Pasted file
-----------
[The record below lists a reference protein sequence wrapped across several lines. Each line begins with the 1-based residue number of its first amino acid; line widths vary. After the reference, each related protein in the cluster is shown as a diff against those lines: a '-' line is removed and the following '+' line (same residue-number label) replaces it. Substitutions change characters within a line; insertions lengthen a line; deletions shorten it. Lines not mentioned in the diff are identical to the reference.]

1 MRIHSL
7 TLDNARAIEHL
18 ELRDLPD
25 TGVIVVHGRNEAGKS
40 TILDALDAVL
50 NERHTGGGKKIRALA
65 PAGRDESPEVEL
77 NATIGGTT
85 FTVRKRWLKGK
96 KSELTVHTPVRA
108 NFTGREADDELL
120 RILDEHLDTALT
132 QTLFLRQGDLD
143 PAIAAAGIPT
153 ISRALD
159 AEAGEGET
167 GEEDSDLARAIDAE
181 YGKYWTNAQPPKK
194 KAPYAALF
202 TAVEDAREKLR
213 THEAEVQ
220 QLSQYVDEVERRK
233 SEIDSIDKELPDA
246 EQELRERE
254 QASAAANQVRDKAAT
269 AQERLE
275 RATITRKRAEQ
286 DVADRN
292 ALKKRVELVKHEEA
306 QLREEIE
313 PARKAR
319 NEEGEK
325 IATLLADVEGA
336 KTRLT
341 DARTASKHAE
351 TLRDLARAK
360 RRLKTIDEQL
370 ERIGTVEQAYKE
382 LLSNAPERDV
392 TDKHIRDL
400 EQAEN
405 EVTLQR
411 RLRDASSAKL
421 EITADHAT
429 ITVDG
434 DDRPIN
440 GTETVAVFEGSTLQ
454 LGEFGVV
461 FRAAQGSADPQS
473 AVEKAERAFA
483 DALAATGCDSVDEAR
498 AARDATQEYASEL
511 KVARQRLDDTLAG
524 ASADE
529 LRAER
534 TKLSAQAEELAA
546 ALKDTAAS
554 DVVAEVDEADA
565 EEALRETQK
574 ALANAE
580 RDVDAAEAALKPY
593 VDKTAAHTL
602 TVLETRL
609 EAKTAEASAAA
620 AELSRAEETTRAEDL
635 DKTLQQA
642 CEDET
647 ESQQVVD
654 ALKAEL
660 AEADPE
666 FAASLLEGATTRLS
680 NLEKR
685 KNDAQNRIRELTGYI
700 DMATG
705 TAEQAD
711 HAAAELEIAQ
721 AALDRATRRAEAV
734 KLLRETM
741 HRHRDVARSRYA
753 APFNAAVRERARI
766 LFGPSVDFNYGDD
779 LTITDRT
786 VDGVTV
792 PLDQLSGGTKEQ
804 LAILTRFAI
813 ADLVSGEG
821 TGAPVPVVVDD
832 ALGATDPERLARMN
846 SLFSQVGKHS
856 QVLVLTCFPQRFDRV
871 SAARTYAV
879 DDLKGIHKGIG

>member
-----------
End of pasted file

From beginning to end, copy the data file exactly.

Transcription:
[The record below lists a reference protein sequence wrapped across several lines. Each line begins with the 1-based residue number of its first amino acid; line widths vary. After the reference, each related protein in the cluster is shown as a diff against those lines: a '-' line is removed and the following '+' line (same residue-number label) replaces it. Substitutions change characters within a line; insertions lengthen a line; deletions shorten it. Lines not mentioned in the diff are identical to the reference.]

1 MRIHSL
7 TLDNARAIEHL
18 ELRDLPD
25 TGVIVVHGRNEAGKS
40 TILDALDAVL
50 NERHTGGGKKIRALA
65 PAGRDESPEVEL
77 NATIGGTT
85 FTVRKRWLKGK
96 KSELTVHTPVRA
108 NFTGREADDELL
120 RILDEHLDTALT
132 QTLFLRQGDLD
143 PAIAAAGIPT
153 ISRALD
159 AEAGEGET
167 GEEDSDLARAIDAE
181 YGKYWTNAQPPKK
194 KAPYAALF
202 TAVEDAREKLR
213 THEAEVQ
220 QLSQYVDEVERRK
233 SEIDSIDKELPDA
246 EQELRERE
254 QASAAANQVRDKAAT
269 AQERLE
275 RATITRKRAEQ
286 DVADRN
292 ALKKRVELVKHEEA
306 QLREEIE
313 PARKAR
319 NEEGEK
325 IATLLADVEGA
336 KTRLT
341 DARTASKHAE
351 TLRDLARAK
360 RRLKTIDEQL
370 ERIGTVEQAYKE
382 LLSNAPERDV
392 TDKHIRDL
400 EQAEN
405 EVTLQR
411 RLRDASSAKL
421 EITADHAT
429 ITVDG
434 DDRPIN
440 GTETVAVFEGSTLQ
454 LGEFGVV
461 FRAAQGSADPQS
473 AVEKAERAFA
483 DALAATGCDSVDEAR
498 AARDATQEYASEL
511 KVARQRLDDTLAG
524 ASADE
529 LRAER
534 TKLSAQAEELAA
546 ALKDTAAS
554 DVVAEVDEADA
565 EEALRETQK
574 ALANAE
580 RDVDAAEAALKPY
593 VDKTAAHTL
602 TVLETRL
609 EAKTAEASAAA
620 AELSRAEETTRAEDL
635 DKTLQQA
642 CEDET
647 ESQQVVD
654 ALKAEL
660 AEADPE
666 FAASLLEGATTRLS
680 NLEKR
685 KNDAQNRIRELTGYI
700 DMATG
705 TAEQAD
711 HAAAELEIAQ
721 AALDRATRRAEAV
734 KLLRETM
741 HRHRDVARSRYA
753 APFNAAVRERARI
766 LFGPSVDFNYGDD
779 LTITDRT
786 VDGVTV
792 PLDQLSGGTKEQ
804 LAILTRFAI
813 ADLVSGEG
821 TGAPVPVVVDD
832 ALGATDPERLARMN
846 SLFSQVGKHS
856 QVLVLTCFPQRFDRV
871 SAARTYAV
879 DDLKGIHKGIG

>member